PHIL 236
Contemporary Ethical Theory Fall 2009
Division II Writing Skills
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Class Details

Is sacrificing an individual’s welfare for the sake of the community ever justified, or does each individual have an inviolable status that must be respected? Should moral considerations always take priority over personal projects and intimate relationships, or are there some spheres in which we should be free to pursue our goals without concern for morality? We will explore these and related questions by systematically comparing the two dominant ethical theories of the 20th century, consequentialism and deontology. While both theories find their roots in earlier thinkers–consequentialism in Mill and Sidgwick, deontology in Kant–our focus will be on contemporary developments of these views. After examining these approaches in depth, we’ll turn our attention to recent theories that attempt to transcend the distinctions that divide consequentialist and deontological views. Readings include works by Bentham, Mill, Nozick, Railton, Brink, Williams, Wolf, Taurek, Rawls, Smart, Scheffler, Nagel, Kant, Kamm, Quinn, Kagan, Ross, and Scanlon.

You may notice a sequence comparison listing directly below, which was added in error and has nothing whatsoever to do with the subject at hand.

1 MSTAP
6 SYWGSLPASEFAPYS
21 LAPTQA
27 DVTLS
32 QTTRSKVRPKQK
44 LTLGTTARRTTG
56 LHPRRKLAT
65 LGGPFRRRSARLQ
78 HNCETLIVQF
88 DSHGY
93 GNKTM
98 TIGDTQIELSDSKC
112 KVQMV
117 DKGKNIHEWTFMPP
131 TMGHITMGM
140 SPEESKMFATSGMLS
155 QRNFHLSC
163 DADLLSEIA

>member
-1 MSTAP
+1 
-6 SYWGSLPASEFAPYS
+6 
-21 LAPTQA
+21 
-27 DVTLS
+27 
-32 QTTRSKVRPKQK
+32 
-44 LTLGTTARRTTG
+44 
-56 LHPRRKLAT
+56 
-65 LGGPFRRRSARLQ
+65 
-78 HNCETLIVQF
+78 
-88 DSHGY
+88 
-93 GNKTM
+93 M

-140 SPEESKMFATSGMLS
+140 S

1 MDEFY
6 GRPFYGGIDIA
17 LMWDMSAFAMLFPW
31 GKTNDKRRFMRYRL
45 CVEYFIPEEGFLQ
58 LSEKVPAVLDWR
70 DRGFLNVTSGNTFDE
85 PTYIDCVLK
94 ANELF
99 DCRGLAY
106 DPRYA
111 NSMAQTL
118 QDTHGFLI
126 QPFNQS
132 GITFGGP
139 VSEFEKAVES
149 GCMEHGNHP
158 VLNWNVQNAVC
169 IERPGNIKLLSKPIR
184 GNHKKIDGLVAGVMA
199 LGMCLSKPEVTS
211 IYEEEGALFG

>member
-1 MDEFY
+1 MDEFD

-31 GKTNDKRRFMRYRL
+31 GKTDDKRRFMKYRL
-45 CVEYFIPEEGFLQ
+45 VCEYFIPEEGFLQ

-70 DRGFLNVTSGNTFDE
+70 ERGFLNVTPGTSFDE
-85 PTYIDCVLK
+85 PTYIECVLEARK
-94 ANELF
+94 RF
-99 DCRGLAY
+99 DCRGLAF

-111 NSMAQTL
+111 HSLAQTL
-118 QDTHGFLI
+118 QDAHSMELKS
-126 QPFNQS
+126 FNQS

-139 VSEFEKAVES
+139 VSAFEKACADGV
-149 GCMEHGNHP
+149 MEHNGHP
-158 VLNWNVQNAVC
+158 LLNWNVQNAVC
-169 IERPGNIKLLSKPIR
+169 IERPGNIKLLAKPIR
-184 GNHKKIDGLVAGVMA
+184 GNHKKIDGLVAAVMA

The Class: Format: lecture/discussion
Limit: 19
Expected: 10-15
Class#: 1055
Grading: yes pass/fail option, yes fifth course option
Requirements/Evaluation: several short response papers; an 8- to 10-page midterm paper; a 10- to 12-page final paper
Prerequisites: Philosophy 101, Philosophy 102, or permission of the instructor
Enrollment Preferences: Philosophy majors
Distributions: Division II Writing Skills
Attributes: LGST Interdepartmental Electives

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